Twelve Diseases that Changed our world
I asked yesterday what readers considered the most important diseases in history. This was prompted by a new ASM Press book, Twelve Diseases that Changed Our World, written by Irwin Sherman.
As I mentioned, Sherman included many diseases readers expected–plague, cholera, tuberculosis, smallpox, syphilis, malaria, influenza, yellow fever, and AIDS. He didn’t include a few that popped up repeatedly in the comments–leprosy, measles, and typhoid (or typhus, for that matter). While I think a study of these could have been illuminating (especially leprosy, since much of the stigma attached to that disease still resonates even in modern society), Sherman notes than an exhaustive study of diseases would have been “mind-numbing, ” and that wasn’t his goal in writing the book. Rather, the book is “…about the we have or should have learned from our past encounters with unanticipated outbreaks of disease and how such understanding can be put to use when future outbreaks occur.” More after the jump…including the diseases Sherman chose that most readers missed.
Sherman gives his rationale for choosing the diseases he did: diseases that “…have shaped our history and illuminated the paths taken in finding measures to control them.” It’s for the former reason that he included the three diseases I wouldn’t have originally considered: porphyria, hemophilia, and potato blight. Obviously the first two aren’t big in terms of mortality, but Sherman argues that these diseases, because of their presence in European royalty, influenced the history of England, Spain, Germany, Russia, and the United States. Could, for example, the Bolshevik revolution have been avoided if the royal family had better genes?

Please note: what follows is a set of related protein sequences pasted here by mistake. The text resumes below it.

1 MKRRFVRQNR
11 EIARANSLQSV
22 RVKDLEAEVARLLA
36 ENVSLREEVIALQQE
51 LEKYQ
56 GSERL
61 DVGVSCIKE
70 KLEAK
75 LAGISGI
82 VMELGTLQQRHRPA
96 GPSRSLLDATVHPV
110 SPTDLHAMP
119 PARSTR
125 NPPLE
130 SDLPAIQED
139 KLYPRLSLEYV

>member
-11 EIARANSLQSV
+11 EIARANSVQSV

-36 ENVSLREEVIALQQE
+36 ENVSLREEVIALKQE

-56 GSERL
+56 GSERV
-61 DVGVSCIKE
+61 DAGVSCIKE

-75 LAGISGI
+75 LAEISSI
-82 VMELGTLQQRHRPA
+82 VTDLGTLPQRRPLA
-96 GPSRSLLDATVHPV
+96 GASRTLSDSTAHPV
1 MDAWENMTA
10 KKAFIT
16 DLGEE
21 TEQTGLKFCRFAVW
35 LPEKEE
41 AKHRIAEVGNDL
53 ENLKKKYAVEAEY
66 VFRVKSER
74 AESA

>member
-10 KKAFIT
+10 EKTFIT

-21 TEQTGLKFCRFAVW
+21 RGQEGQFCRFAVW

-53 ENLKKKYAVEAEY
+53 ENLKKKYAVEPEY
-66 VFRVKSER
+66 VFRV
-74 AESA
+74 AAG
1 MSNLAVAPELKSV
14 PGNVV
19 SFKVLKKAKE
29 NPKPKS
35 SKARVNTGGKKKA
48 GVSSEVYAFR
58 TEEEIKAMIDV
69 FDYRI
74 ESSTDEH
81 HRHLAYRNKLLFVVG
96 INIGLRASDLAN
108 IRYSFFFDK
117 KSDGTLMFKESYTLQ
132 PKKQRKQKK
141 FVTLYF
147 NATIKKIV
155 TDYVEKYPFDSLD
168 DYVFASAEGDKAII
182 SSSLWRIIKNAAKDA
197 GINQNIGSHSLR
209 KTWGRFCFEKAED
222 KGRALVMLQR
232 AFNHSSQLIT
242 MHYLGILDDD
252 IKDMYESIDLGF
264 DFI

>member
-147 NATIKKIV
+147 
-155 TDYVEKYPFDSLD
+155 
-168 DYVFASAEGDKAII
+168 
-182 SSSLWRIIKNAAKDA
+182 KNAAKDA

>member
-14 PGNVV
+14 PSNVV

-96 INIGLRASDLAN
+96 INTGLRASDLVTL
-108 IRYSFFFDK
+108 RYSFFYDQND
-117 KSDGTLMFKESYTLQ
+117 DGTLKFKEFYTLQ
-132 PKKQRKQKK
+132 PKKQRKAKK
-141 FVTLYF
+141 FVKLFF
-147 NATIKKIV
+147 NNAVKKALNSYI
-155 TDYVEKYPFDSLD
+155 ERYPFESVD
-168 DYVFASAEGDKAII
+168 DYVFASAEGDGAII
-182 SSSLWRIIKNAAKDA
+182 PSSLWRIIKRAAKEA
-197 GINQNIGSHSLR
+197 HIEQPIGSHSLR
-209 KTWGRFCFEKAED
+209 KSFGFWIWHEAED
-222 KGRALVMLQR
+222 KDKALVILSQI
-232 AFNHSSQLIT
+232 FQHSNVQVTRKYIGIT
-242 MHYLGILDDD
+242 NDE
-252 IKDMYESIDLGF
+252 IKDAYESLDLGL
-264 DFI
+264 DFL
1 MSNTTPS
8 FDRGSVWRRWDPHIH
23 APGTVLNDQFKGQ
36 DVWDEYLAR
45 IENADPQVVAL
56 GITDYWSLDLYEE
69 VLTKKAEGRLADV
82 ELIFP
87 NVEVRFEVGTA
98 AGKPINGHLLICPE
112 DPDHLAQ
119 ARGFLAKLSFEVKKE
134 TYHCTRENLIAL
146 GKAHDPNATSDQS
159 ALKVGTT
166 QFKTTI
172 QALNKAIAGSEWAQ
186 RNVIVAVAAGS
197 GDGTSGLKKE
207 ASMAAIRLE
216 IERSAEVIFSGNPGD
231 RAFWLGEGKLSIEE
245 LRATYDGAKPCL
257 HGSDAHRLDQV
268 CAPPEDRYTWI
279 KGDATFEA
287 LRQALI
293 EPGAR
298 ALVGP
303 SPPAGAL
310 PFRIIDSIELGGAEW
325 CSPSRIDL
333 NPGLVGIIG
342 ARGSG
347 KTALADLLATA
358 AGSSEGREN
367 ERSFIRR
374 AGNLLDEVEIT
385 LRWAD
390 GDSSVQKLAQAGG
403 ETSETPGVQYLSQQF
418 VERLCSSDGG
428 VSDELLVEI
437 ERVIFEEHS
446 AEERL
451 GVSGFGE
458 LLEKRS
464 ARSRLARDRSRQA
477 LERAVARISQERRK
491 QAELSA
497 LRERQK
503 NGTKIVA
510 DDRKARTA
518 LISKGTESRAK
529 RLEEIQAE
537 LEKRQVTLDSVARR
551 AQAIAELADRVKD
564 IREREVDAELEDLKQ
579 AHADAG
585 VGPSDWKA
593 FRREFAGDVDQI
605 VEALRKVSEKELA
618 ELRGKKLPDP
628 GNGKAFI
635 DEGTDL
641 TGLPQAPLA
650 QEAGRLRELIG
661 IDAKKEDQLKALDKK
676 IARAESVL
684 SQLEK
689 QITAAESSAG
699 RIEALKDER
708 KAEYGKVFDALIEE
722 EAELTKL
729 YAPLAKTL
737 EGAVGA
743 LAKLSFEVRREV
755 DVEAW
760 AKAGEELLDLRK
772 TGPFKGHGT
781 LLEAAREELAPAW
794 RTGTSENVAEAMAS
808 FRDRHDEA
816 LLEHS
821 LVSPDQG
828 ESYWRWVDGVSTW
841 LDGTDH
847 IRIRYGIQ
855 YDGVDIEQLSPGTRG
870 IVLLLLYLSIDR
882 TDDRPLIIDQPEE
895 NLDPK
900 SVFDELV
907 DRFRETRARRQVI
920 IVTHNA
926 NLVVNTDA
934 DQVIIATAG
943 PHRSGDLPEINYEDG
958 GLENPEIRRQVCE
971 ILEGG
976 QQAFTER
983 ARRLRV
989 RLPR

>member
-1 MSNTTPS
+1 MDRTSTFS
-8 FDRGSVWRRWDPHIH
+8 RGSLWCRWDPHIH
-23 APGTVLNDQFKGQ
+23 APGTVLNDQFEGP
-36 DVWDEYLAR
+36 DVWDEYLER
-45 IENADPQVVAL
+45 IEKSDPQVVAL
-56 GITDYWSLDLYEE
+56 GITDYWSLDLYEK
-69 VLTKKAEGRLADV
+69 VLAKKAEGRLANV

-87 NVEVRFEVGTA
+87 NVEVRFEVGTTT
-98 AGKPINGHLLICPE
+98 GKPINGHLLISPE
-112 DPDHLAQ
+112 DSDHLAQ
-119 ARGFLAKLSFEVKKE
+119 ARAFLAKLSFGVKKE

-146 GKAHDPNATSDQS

Potato blight, of course, doesn’t infect humans–but the effect of the blight on the potato crops and the resulting famine in Ireland led to a million deaths and the scattering of the Irish across the globe, changing especially the political landscape of the U.S.
The remainder of the topics cover “the usual suspects:” infectious diseases that have had high mortality and typically large effects on society. While much of the descriptions of the rest of these diseases will likely be familiar to readers here, the historical and cultural context Sherman puts them in–and the larger downstream effects they’ve had in history–are valuable additions. Sherman also includes relevant digressions in many of the chapters, briefly introducing the basics of immunity and vaccination in the chapter on smallpox, for example, or discussing Paul Ehrlich’s search for treatments for a variety of infectious diseases in the syphilis chapter.
I do have a few criticisms. First, Sherman’s prose is a bit dry. Perhaps this is because he’s a scientist, or perhaps it’s more pronounced to me right now because I’m simultaneously reading another book where the writing sparkles a bit more, but the book has a flavor somewhat in between a text book and a “regular” popular science book: accessible to the layman, but lacking pizzazz, I suppose. He’s uneven in explaining some concepts as well, and has a few outright (but relatively minor) errors in the influenza chapter. Here he still claims that there are 15 instead of 16 hemagglutinin types, and puts heavy emphasis on the pig as a mixing vessel for strains of the virus, with more limited discussion of direct jumps from birds to humans. He also appears to confuse quarantine with isolation in the influenza chapter, suggesting that quarantine won’t work for influenza because patients are infectious prior to the development of symptoms. This is, indeed, why isolation doesn’t work well, but quarantine is precisely for those exposed but asymptomatic–so those in the shedding phase could be identified and put into quarantine prior to infecting others. It’s a minor nitpick and certainly isn’t something that would bother the average reader, but as an American Society for Microbiology (ASM) Press book, I expect higher standards.
Finally, a big limitation of Sherman’s book is its focus mainly on Western history and civilization. Granted, he does talk about Africa in some segments, but his treatment of the east is pretty much non-existent. (China, in fact, only shows up in the index regarding influenza pandemics). It’s too bad, because a book that brought all that together–different diseases through history and its effect on *worldwide* culture–would have been a more useful book, in my opinion. Nevertheless, Sherman’s book is a good primer for those looking for a concise overview of the effect various diseases have had on our political and social history–with a few novel nuggets for those of us who are already widely read on this topic.